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Launching of the National Strategic Plan and Monitoring & Evaluation Framework for HIV and AIDS and viral Hepatitis 2019-2023

The National AIDS Council launched the third multi-sectorial National Strategic Plan for HIV and AIDS and Viral Hepatitis (NSP) for Seychelles on Friday 17th May 2019 at 2.30 p.m. at the Savoy Hotel. The 2019-2023 NSP has accepted the challenges of ending the AIDS epidemic as a public health threat by 2030, through achieving the 90-90-90 treatment targets by 2020: 90 % of people living with HIV know their status, 90% who know their status are on treatment, and 90 % of those on treatment are virally suppressed.

As HIV control is one of the priority national development programmes, the NSP carries the ethos of constitutional provision to guarantee access to basic health services as a fundamental right of every citizen.  It is also a set of evidence-informed strategies focused on building one consolidated, unified, rights-based and decentralised HIV programme with services that are integrated in the general health services of the country.

It builds on lessons learned from implementation of the NSP 2012-2016, its end-term review, the National Health Strategic Plan 2016–2020, the Integrated Behavioral and Biological Survey (IBBS) for Heroin Users, consultation on the key strategic priorities and other strategic information from studies, surveys and assessments.

The development of Seychelles’ 2019-2023 NSP was initiated in 2016. The process included the End-of-Term Review in 2017 of the NSP 2012-2016, review of reports and other information, and extensive consultations with key government and non-governmental experts and representatives. These took place through workshops, technical working groups, forums etc. to identify challenges, gaps and needs for capacity building and financial inputs; and to discuss/make recommendations on improving the HIV response across the country. Consultations were held in 2017 and 2018 with key partners, Ministry of Health (MOH), National AIDS Council (NAC), line ministries and agencies (Employment, APDAR), civil society organisations, networks for key populations and implementers to discuss the HIV strategic issues and challenges and identify the key priorities for the 2019-2023 response.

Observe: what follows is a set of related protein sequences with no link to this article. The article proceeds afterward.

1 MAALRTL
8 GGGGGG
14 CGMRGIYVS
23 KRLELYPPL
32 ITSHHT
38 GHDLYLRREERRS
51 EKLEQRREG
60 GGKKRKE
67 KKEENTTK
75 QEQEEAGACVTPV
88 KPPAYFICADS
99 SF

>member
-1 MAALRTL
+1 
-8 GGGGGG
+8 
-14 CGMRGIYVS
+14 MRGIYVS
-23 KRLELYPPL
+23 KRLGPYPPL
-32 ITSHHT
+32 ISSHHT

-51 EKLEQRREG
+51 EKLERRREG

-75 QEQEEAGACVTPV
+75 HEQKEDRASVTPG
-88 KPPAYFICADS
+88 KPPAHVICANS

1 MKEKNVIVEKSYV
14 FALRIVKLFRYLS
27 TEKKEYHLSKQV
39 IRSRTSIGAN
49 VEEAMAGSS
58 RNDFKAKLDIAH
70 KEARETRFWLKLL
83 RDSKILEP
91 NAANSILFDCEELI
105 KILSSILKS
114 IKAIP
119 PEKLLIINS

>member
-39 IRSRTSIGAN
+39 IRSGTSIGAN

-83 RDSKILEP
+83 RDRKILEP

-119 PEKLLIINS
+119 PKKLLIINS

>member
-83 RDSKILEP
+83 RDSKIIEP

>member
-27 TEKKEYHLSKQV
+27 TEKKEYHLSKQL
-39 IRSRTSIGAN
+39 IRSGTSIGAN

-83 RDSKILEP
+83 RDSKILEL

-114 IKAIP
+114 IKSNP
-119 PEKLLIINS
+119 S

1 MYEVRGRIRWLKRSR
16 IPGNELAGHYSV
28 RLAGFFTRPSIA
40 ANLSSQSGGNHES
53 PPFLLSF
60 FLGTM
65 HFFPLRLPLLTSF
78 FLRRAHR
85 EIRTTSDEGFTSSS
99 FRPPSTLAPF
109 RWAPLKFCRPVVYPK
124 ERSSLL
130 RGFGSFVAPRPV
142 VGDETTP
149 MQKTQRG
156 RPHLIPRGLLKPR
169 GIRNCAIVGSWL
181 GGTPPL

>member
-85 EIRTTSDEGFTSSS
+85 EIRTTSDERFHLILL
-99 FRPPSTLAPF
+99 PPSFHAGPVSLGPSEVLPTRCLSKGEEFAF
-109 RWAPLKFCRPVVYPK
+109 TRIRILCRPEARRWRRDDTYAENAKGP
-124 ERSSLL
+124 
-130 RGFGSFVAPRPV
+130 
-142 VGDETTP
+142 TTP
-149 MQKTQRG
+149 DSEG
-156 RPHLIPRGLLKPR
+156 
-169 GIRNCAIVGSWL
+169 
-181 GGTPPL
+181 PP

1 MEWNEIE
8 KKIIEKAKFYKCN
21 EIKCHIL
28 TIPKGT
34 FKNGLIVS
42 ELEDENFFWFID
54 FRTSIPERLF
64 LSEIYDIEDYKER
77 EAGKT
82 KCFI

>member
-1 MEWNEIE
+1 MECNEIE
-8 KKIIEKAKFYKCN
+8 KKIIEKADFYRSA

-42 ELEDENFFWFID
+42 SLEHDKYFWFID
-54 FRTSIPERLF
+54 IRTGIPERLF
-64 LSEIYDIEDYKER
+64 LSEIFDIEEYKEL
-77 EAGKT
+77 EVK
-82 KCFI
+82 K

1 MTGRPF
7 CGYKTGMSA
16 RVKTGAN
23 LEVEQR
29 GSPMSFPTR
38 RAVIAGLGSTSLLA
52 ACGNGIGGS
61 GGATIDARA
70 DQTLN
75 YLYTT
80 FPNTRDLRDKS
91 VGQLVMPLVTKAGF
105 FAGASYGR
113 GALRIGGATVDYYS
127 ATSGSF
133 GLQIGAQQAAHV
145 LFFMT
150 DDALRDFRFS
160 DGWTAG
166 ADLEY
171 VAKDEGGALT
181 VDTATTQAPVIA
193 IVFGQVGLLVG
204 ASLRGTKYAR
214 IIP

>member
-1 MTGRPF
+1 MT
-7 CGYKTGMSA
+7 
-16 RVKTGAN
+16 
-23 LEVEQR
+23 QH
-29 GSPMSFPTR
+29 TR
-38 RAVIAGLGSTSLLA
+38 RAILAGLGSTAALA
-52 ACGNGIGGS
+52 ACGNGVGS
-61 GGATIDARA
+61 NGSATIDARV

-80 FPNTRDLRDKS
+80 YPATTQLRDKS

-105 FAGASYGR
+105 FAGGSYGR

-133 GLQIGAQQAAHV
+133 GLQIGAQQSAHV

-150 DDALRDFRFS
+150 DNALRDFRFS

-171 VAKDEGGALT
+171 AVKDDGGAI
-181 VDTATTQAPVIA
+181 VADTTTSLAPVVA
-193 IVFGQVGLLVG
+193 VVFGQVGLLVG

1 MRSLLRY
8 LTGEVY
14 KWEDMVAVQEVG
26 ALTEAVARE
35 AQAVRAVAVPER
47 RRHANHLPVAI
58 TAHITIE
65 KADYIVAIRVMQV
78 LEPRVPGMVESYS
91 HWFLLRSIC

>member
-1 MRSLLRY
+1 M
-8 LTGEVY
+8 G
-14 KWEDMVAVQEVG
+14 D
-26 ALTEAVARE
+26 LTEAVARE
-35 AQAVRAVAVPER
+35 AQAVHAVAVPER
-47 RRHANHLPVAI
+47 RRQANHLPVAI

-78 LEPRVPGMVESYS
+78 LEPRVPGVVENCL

The first of two broad-based stakeholder workshop focused on identifying the strategic imperatives for the NSP whilst several mini consultative workshops reviewed and informed the development of the results and strategic interventions.  The final workshop was held at the ICCS on 26th March 2018 to validate the contributions made from the workshops and the consultations conducted in the intervening period.

Strategic priorities established were to:

  • identify and reach key populations with a combination of initiatives to prevent HIV;
  • recommend and offer HIV ‘Test and Treat’ services, and retain people living with HIV in treatment;
  • enhance critical programme and critical social enablers;
  • establish functional public-civil society-private partnerships in the prevention-treatment continuum; and
  • focus on innovative, well-coordinated and integrated services towards primary HIV prevention.

Key populations remain the main focus of the NSP. These include male and female sex workers, clients of sex workers, men who have sex with men, people who inject drugs and people in prisons.  In addition, all pregnant women are the focus of the NSP for elimination of vertical transmission (From mother to child) and young people as given special priority as a vulnerable group.

The NSP has 5 Goals, 7 Outcomes and 21 Strategic Priorities.